A Few vs. Few

A Few

Few, when used without a preceding a, means "very few" or "none at all". On the other hand, a few is used to indicate "not a large number". The difference is subtle, yet there are instances where the two can mean completely opposite things.

I have a few objections to the vendor's proposed approach. implies that I am not on board with the vendor's proposal. I have some objections, but not so many as to say "I have several objections...". Nevertheless, I have objections that need to be addressed.

I have few objections to the vendor's proposed approach. is a more positive statement that implies I am more or less on board with the proposal. It is not a whole-hearted endorsement, but I barely have any objections at all.

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A Few


Meaning "A few" means "some" or "a handful". "Few" means "virtually none" or "almost zero".
Connotation "A few" connotes "not an overwhelmingly large number, but not an insignificantly small number either." "Few" without the preceding "a" connotes "an insignificantly small number"

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Comments: A Few vs Few

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Anonymous comments (7)

June 3, 2014, 9:55am

I am now clear

— 82.✗.✗.141

May 25, 2014, 6:51pm

Very helpful,thanks.

— 86.✗.✗.165

December 16, 2012, 4:00pm

very useful for all

— 122.✗.✗.26

November 17, 2011, 7:09am

I'm so glad I have this cleared out, I used to believe the opposite thing completely before reading this article and the comments herein. Thank you so much.

— 89.✗.✗.233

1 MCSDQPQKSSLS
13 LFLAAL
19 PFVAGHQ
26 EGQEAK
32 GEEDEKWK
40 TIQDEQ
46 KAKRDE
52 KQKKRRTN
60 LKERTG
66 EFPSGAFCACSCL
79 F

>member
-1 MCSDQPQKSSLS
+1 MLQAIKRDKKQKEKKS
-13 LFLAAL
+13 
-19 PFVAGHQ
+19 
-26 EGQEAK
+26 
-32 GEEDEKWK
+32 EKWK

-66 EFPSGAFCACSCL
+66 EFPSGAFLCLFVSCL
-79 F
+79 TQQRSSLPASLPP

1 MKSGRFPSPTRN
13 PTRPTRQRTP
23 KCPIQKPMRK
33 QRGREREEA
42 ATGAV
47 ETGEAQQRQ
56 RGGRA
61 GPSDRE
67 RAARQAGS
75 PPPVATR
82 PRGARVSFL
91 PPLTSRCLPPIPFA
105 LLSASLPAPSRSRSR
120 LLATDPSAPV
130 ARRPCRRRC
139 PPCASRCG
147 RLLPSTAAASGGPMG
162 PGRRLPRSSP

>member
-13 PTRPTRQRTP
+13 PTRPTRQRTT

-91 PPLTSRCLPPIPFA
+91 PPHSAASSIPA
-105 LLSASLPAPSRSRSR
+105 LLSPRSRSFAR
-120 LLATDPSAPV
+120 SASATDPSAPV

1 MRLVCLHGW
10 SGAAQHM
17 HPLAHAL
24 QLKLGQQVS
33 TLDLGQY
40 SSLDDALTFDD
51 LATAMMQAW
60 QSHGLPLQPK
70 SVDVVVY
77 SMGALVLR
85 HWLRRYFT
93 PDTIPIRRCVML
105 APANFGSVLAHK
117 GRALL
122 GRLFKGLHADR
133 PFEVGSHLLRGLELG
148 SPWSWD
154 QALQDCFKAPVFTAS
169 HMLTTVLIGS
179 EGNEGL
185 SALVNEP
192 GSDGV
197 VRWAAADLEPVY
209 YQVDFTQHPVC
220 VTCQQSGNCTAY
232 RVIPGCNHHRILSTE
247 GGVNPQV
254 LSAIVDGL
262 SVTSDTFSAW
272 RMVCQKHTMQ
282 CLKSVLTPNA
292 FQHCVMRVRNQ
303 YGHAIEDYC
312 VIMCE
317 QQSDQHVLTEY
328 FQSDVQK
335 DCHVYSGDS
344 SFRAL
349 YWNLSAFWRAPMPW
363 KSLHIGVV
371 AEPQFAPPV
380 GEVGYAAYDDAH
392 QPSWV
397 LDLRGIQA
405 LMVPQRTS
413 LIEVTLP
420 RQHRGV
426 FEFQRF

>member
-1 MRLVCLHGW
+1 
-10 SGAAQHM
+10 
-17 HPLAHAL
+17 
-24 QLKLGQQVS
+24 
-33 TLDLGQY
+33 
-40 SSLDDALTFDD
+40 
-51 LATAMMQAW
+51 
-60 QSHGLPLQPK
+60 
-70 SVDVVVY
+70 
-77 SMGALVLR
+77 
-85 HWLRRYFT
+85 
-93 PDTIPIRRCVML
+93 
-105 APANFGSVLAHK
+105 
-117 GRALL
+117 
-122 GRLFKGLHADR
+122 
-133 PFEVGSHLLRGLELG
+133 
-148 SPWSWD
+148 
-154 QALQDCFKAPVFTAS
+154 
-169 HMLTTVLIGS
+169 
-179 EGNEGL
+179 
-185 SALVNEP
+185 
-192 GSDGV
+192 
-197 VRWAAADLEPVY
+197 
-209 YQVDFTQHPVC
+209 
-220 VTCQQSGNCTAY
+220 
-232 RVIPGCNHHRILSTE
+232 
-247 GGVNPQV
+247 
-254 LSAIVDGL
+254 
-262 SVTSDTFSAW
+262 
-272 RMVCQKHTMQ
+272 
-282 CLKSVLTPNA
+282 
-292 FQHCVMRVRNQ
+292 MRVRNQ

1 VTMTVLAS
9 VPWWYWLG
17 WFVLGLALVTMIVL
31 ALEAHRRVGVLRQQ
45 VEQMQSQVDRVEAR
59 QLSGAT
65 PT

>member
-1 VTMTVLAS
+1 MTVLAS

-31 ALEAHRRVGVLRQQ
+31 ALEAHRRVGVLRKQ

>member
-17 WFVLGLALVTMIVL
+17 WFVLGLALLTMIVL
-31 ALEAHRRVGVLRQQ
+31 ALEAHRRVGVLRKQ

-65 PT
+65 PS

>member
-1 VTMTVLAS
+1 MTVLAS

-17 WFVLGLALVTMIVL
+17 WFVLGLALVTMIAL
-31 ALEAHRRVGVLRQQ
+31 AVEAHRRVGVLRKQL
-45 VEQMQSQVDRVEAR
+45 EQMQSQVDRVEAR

August 16, 2010, 3:17pm

Yes, that's right. "I have few objections" means I have virtually no objections. And "I have a few objections" translates to "Hold on..not so fast. I have some objections here that need to be addressed." Few and A Few are actually opposites of each other.

— 67.✗.✗.106

August 16, 2010, 5:46am

interesting interpretation: ???"I have few objections to the proposal" actually means "I have no objections". ???

— 83.✗.✗.198

October 2, 2007, 7:58am

Actually, when someone uses the word 'few' without a preceding 'a', they actually mean 'no'. It's a way of putting forward one's opinion. Using the same example, "I have few objections to the proposal" actually means "I have no objections". The same goes for the difference between 'little' and 'a little'. When used with a preceding 'a', little refers to a small number/quantity. For example, "There's a little chance of we winning the case" means we can win the case, though chances are not very high. But when a doctor says "There's little hope of patient's survival", he/she means that there's no hope of patient's survival.....and just puts it across in a different way.

— 12.✗.✗.7


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